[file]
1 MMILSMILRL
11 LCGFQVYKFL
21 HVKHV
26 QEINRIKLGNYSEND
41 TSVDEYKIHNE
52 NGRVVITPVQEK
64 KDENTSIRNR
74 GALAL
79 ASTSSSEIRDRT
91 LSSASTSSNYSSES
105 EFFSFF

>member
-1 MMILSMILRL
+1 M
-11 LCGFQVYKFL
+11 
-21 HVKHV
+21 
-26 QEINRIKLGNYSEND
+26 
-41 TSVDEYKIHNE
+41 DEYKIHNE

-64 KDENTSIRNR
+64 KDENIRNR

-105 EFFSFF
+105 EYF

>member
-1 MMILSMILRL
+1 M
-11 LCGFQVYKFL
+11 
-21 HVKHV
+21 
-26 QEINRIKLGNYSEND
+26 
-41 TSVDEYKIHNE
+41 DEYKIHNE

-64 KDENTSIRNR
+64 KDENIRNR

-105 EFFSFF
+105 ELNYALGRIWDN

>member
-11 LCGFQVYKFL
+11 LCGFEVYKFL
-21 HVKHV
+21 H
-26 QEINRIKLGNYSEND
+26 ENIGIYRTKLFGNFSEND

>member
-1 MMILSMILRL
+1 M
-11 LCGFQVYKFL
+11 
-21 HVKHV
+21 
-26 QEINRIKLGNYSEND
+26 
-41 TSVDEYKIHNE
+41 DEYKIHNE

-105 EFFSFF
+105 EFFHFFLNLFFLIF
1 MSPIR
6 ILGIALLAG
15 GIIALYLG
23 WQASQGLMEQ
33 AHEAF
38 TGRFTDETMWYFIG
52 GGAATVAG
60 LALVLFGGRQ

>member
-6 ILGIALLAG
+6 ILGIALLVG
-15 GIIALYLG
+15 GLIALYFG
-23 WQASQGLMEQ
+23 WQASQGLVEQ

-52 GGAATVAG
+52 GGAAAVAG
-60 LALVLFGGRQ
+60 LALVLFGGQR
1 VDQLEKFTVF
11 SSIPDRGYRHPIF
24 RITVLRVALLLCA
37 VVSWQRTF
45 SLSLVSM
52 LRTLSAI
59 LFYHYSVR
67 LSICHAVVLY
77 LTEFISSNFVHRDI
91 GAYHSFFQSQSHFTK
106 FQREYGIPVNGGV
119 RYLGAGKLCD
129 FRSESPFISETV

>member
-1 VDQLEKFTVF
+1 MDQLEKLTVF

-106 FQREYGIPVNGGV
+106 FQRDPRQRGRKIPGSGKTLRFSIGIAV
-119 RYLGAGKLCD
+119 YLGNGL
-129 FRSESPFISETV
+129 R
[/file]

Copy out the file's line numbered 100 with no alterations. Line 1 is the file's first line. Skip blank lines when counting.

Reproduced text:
+119 YLGNGL